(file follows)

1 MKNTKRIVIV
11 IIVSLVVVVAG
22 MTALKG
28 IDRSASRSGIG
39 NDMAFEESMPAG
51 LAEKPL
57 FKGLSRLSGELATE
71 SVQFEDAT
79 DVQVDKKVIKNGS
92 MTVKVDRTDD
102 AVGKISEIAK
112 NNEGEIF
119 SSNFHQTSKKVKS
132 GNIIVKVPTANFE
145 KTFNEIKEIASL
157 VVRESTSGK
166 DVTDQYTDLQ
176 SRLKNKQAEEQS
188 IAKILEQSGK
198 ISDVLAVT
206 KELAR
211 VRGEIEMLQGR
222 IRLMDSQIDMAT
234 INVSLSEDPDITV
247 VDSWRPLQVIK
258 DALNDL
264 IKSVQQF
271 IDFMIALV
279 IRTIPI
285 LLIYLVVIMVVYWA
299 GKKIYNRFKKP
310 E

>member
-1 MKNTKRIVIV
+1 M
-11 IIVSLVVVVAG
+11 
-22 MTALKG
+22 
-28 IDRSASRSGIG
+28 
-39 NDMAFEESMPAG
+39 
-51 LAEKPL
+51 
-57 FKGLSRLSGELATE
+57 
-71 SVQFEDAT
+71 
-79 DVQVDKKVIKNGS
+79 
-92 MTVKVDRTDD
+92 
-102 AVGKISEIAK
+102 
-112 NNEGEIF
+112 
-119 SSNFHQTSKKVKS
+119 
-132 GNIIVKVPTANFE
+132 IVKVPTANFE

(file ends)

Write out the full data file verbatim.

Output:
1 MKNTKRIVIV
11 IIVSLVVVVAG
22 MTALKG
28 IDRSASRSGIG
39 NDMAFEESMPAG
51 LAEKPL
57 FKGLSRLSGELATE
71 SVQFEDAT
79 DVQVDKKVIKNGS
92 MTVKVDRTDD
102 AVGKISEIAK
112 NNEGEIF
119 SSNFHQTSKKVKS
132 GNIIVKVPTANFE
145 KTFNEIKEIASL
157 VVRESTSGK
166 DVTDQYTDLQ
176 SRLKNKQAEEQS
188 IAKILEQSGK
198 ISDVLAVT
206 KELAR
211 VRGEIEMLQGR
222 IRLMDSQIDMAT
234 INVSLSEDPDITV
247 VDSWRPLQVIK
258 DALNDL
264 IKSVQQF
271 IDFMIALV
279 IRTIPI
285 LLIYLVVIMVVYWA
299 GKKIYNRFKKP
310 E

>member
-1 MKNTKRIVIV
+1 M
-11 IIVSLVVVVAG
+11 
-22 MTALKG
+22 
-28 IDRSASRSGIG
+28 
-39 NDMAFEESMPAG
+39 
-51 LAEKPL
+51 
-57 FKGLSRLSGELATE
+57 
-71 SVQFEDAT
+71 
-79 DVQVDKKVIKNGS
+79 
-92 MTVKVDRTDD
+92 
-102 AVGKISEIAK
+102 
-112 NNEGEIF
+112 
-119 SSNFHQTSKKVKS
+119 
-132 GNIIVKVPTANFE
+132 IVKVPTANFE